Lethal Weapon 2

Wednesday, July 17th, 2019

I already wrote about LETHAL WEAPON 2 along with the rest of the LETHAL WEAPON series back in 2014. I’m still happy with that review. It covers much of what’s relevant about the movie, and even features a scan from my beloved Summer 1989 Warner Brothers Catalog (as seen in the BATMAN review). But I didn’t think I should skip over the movie in this series because it’s such a crucial piece of what I’m talking about here. So the earlier review still stands, but here’s a partially overlapping supplemental look at LETHAL WEAPON 2 focusing on its place in the action movies of summer ’89.

LETHAL WEAPON (1987) was of course a quintessential ’80s action movie, the Platonic ideal of a buddy cop picture, and one of the originators of the idea of Mel Gibson and producer Joel Silver (ROAD HOUSE) as action kings. But part 2 is more my idea of what “a LETHAL WEAPON movie” is like because it invented how to sequelize that movie and make it about the continuing adventures of that now-established friendship. It takes what was already seen as heightened and makes it bigger, sexier, funnier, lethal-er (apparently it’s the biggest body count in the series at 33), creating a template (and new character in Leo Getz, played by Joe Pesci a year before GOODFELLAS) that would be used for two more sequels in the ’90s. (read the rest of this shit…)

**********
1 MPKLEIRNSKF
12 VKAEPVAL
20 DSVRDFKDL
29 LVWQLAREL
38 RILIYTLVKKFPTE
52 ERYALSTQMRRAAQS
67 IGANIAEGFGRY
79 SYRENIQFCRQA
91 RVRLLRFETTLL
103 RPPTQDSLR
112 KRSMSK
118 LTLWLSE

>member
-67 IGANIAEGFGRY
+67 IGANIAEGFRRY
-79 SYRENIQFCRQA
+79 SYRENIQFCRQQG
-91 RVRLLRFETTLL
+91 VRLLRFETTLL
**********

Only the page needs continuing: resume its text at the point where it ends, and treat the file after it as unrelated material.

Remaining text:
The Karate Kid Part III

Tuesday, July 16th, 2019

INDIANA JONES AND THE LAST CRUSADE was not the only part 3 on offer for Summer of ’89 – there was also John Avildsen’s THE KARATE KID PART III. And as Mrs. Vern pointed out to me, the series kind of follows the same pattern as Indy: there’s the popular first one, the second one goes off in a different direction (bringing him to Japan), and then the third one plays it safe by being closer to part 1, with Cobra Kai, John Kreese and the All-Valley Karate Tournament. And then of course both series also have a much later, unpopular part 4 and a pretty enjoyable remake starring Jaden Smith.

I think PART II had an okay reception, and this isn’t supposed to be an apology for it like LAST CRUSADE was for TEMPLE OF DOOM. But it’s kinda funny to me because PART II’s trailer narrator said, “No more tournaments. No more cheering crowds. This time… the combat… is real.” Of course there’s no more tournaments and crowds and shit, that wasn’t real combat at all, that was for babies, and only a complete coward would make another movie about that kind of sissy bullshit. We have moved well beyond that nonsense and fuck you if you even think for one second that– oh, what’s that? We’re doing tournaments and cheering crowds again? Oh, cool! Welcome back! (read the rest of this shit…)